Written by Phil Cerroni
By Alice Canham
The rumblings were felt on Twitter and Facebook, if not in your home. Irving experienced three minor earthquakes in the past week.
Two were reported on the evening of Sep. 29 (with magnitudes measured at 3.4 and 3.1), and one, measuring 2.1, on Sep. 30.
Irving City Councilman Gerald Faris lives near the Hospital District where he felt the tremors.
“I was listening to music in the living room, and for once, I was wearing headphones,” said Faris. “Then I heard this rumbling that just about knocked me out of the couch. I could feel the wall shaking behind me.
“I immediately headed out the front door with my wife because we wanted to survey the skies and see if some type of fire or explosion had occurred. And all of our neighbors were outside, and we all exchanged ideas about it.
“The immediate thing that came to mind was an earthquake. When we turned on the TV, they verified that’s what it was. The next day, there was a story about all the calls to 9-1-1.
“We’d never experienced an earthquake before.”
They’re certainly not a common occurrence according to the insurance company that provides coverage for approximately 1.3 million policyholders in Texas; one in every five homes.
“The area has not experienced any seismic activity in any recent times,” said State Farm spokesman Gary Stephenson “There are no major faults in the area, so it’s unusual.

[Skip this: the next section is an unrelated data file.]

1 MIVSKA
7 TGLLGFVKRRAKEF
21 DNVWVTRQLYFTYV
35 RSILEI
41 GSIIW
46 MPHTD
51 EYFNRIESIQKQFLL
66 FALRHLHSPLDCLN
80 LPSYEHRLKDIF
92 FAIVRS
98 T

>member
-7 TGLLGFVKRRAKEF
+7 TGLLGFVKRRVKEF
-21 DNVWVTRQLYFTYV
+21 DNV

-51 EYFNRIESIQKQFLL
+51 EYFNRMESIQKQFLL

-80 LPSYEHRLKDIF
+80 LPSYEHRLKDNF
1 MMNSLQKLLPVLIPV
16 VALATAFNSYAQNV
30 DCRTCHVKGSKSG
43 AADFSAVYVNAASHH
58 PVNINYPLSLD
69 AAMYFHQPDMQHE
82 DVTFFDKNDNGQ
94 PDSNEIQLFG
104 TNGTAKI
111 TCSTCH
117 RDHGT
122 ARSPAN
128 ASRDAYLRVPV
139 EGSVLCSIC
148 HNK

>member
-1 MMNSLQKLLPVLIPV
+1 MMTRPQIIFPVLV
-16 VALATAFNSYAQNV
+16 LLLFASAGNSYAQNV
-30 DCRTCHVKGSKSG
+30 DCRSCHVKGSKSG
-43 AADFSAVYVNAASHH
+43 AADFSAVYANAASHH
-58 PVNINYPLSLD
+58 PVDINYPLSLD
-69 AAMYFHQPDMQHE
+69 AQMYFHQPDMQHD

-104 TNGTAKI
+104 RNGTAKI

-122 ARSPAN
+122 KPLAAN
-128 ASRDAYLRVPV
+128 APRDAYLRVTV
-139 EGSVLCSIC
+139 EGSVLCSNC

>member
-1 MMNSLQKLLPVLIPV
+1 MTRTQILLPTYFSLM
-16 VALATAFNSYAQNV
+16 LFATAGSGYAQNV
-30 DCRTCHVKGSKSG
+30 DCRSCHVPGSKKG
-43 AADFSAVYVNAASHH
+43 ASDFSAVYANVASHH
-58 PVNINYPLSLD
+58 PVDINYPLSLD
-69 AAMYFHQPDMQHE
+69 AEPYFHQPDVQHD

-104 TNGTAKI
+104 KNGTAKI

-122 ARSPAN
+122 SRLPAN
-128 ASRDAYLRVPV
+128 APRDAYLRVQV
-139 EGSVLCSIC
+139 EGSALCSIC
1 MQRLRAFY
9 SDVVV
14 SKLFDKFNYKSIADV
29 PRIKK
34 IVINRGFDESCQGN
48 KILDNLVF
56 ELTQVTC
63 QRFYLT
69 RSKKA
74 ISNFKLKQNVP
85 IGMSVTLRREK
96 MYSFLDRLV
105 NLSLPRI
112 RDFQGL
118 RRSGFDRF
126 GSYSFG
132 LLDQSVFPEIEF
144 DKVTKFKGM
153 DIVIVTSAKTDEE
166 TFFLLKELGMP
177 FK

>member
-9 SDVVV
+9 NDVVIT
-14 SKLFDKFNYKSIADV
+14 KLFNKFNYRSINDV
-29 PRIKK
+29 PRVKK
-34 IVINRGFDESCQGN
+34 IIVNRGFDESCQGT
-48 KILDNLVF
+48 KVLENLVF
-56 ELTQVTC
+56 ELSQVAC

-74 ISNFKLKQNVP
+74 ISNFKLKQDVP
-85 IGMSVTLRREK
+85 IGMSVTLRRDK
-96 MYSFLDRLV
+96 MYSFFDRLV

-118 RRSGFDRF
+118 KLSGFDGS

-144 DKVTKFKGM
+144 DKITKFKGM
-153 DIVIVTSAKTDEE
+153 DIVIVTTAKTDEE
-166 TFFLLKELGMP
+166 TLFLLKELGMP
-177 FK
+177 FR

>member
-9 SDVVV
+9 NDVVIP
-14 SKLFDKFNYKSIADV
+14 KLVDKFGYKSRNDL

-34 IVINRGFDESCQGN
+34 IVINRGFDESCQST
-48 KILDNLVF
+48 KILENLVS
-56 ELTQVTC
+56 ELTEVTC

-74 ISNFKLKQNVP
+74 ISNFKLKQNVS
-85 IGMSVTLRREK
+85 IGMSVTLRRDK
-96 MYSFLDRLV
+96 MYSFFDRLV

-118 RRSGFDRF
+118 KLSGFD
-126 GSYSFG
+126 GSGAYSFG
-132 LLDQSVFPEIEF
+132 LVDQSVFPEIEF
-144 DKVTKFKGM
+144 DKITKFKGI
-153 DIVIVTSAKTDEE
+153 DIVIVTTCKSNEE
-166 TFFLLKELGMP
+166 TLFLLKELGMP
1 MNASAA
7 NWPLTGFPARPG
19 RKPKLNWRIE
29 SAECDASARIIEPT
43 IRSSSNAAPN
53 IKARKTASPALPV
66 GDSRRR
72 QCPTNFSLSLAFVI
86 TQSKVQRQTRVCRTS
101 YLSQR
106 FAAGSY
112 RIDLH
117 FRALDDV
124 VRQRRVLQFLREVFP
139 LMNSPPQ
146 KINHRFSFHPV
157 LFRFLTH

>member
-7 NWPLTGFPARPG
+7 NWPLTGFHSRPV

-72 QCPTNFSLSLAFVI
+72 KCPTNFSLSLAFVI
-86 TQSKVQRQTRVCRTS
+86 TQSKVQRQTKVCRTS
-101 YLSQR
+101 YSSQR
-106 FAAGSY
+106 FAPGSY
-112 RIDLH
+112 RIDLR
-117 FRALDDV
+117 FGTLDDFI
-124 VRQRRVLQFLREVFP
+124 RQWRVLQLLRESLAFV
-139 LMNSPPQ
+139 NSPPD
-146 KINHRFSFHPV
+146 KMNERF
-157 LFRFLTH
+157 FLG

“I haven’t received any claims with damage reported from this activity yet.”
Those in the insurance field remain alert to any perceived threats. So what about the concern that these earthquakes may be manmade in origin…possibly the result of drilling activities?
“There are always studies and discussions going on,” Stephenson said. “The science on that is a work in progress. I’m not aware of any conclusions that have been drawn.
“Of course, drilling has gone on in Texas for a long time. Still, it’s a matter under review, but we have seen no correlations at this time.”
Meanwhile, there’s been a small uptick in questions from policyholders who are considering the addition of earthquake coverage, according to Stephenson.
“It’s not a standard part of homeowners policies,” he said, “but it can be added fairly inexpensively. Pennies on the square foot.
“But an earthquake… doesn’t appear to be an imminent threat, although we don’t have a good way of predicting it.”